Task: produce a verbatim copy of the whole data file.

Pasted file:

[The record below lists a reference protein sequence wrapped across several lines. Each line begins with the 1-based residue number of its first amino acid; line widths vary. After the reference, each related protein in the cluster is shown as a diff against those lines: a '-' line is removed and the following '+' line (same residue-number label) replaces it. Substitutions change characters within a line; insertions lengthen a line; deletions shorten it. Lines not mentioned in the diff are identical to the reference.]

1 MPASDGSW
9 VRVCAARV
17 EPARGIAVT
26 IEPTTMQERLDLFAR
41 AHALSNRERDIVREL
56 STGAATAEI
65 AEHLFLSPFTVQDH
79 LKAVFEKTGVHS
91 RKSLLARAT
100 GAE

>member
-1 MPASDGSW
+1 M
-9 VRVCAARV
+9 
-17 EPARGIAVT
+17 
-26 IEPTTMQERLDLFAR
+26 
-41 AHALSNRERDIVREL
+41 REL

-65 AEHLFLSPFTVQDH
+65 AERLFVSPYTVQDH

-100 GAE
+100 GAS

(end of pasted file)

[The record below lists a reference protein sequence wrapped across several lines. Each line begins with the 1-based residue number of its first amino acid; line widths vary. After the reference, each related protein in the cluster is shown as a diff against those lines: a '-' line is removed and the following '+' line (same residue-number label) replaces it. Substitutions change characters within a line; insertions lengthen a line; deletions shorten it. Lines not mentioned in the diff are identical to the reference.]

1 MPASDGSW
9 VRVCAARV
17 EPARGIAVT
26 IEPTTMQERLDLFAR
41 AHALSNRERDIVREL
56 STGAATAEI
65 AEHLFLSPFTVQDH
79 LKAVFEKTGVHS
91 RKSLLARAT
100 GAE

>member
-1 MPASDGSW
+1 M
-9 VRVCAARV
+9 
-17 EPARGIAVT
+17 
-26 IEPTTMQERLDLFAR
+26 
-41 AHALSNRERDIVREL
+41 REL

-65 AEHLFLSPFTVQDH
+65 AERLFVSPYTVQDH

-100 GAE
+100 GAS